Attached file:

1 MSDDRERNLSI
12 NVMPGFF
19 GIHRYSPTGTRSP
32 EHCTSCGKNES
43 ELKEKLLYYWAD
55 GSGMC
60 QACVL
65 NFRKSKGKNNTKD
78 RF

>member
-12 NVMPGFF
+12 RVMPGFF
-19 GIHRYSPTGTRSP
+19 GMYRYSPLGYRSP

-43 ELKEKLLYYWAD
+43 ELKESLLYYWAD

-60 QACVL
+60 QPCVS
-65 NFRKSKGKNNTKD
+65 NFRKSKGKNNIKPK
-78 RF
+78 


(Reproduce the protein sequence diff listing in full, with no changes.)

1 MSDDRERNLSI
12 NVMPGFF
19 GIHRYSPTGTRSP
32 EHCTSCGKNES
43 ELKEKLLYYWAD
55 GSGMC
60 QACVL
65 NFRKSKGKNNTKD
78 RF

>member
-12 NVMPGFF
+12 RVMPGFF
-19 GIHRYSPTGTRSP
+19 GMYRYSPLGYRSP

-43 ELKEKLLYYWAD
+43 ELKESLLYYWAD

-60 QACVL
+60 QPCVS
-65 NFRKSKGKNNTKD
+65 NFRKSKGKNNIKPK
-78 RF
+78 